American Airlines has sent out a memo to flight attendants, reminding them to crack down on passengers trying to upgrade themselves to extra legroom economy seats for free.
In this post:
American crews should crack down on self-upgraders
American Airlines has Main Cabin Extra, which is its extra legroom economy seating, located at the front of economy. This seating comes with early boarding, extra legroom, and complimentary alcoholic drinks. Main Cabin Extra seats can be reserved by select elite members at no additional cost, and can also be purchased for an additional fee by others.
However, to some passengers it’s not necessarily obvious that Main Cabin Extra is a separate product from economy. After all, the difference isn’t as obvious as between first class and economy class, for example.
As noted by @xJonNYC, a memo has been sent out to flight attendants, reminding them that passengers shouldn’t self-upgrade to Main Cabin Extra. Here’s what that memo says:
It’s not unusual for Main Cabin (MC) customers to ask to change seats after they’ve boarded the aircraft – to sit next to a family member or get out of a middle seat, for instance. However, customers may not be familiar with our seat change policy, particularly when it comes to Main Cabin Extra (MCE) seats.
While you may allow a customer to move to an available Main Cabin seat after boarding is complete, they’re not permitted to move into an MCE seat unless they are booked in that class. So, if a customer asks to move to a seat in a different seat classification (i.e., MC to MCE, MCE to First, etc.) politely decline their request unless there is a customer service or regulatory conflict present.
If a customer asks to change seats before the boarding door closes, work with the gate agent to accommodate the request. As always, please remain on the aircraft to avoid a minimum crew violation while assisting the customer.
Interestingly American used to allow self-upgrading
What makes this latest update interesting is that back in January 2018, American had a very different policy about self-upgrading. At the time the airline introduced free alcohol in Main Cabin Extra, and in a memo to flight attendants, said the following about self-upgrading:
Can customers move into open MCE seats once boarding is complete?
Yes. Once the door is closed, customers are allowed to move to any available seat within their ticketed cabin (no change to current procedure).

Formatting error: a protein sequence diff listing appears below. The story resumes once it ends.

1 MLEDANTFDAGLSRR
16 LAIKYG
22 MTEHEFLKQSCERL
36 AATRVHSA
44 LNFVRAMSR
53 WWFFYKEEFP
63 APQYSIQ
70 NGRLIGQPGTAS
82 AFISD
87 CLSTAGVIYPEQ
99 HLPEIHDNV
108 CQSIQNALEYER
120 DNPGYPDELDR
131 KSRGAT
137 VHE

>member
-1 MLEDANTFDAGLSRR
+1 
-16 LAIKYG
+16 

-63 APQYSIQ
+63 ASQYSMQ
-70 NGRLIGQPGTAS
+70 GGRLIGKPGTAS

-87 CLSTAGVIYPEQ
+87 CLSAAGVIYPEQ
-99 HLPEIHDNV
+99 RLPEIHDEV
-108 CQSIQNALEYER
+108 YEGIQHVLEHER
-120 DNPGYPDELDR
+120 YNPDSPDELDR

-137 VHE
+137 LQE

That got a ton of media attention, and also caused concern from flight attendants. Within a couple of days, the airline issued an updated memo, backtracking somewhat:
I honestly appreciate your feedback; this is part of the reason why we choose to share with you, first, before rolling it out to the rest of the company and our customers. Our number one priority from the start was to ensure the enhanced MCE did not add responsibilities for flight attendants to police the cabin. But we agree with many of you, if a customer did not pay for the seat, they should not be able to move into it. If a customer asks to move into a MCE seat after boarding, you should use your best judgment in politely declining their request to prevent a negative or escalated situation.
Both then and now, logically you’d think that American would have a mechanism by which flight attendants could process upgrade payments onboard. They already have the tablets that they use to charge for drinks and snacks, so why not the same for upgrades? As part of that same memo in 2018, the airline explained the lack of onboard payment for upgrades as follows:
Several of you also asked if we would consider selling upgrades to these seats onboard, similar to the service of other carriers. This is something we are considering, but again, we’re trying to balance this with not adding more responsibilities for flight attendants.
In other words, American doesn’t want to get in trouble with the union for adding more job responsibilities for flight attendants.
American Airlines is telling flight attendants to crack down on passenger who self-upgrade. Specifically, the airline is reminding flight attendants that the extra legroom economy section is a separate product, and only those assigned a seat in that area should be allowed to sit there.
This is all fair enough, though logically you’d also think that flight attendants would be able to process payments for those looking to upgrade onboard. Not being able to process an upgrade to an empty premium seat seems like a customer service and revenue fail.
Interestingly in early 2018, American reminded flight attendants that passengers were allowed to self-upgrade to Main Cabin Extra. However, after that got a lot of publicity and flight attendants provided feedback, the airline backtracked on this policy.
What do you make of American telling flight attendants to crack down on self-upgraders?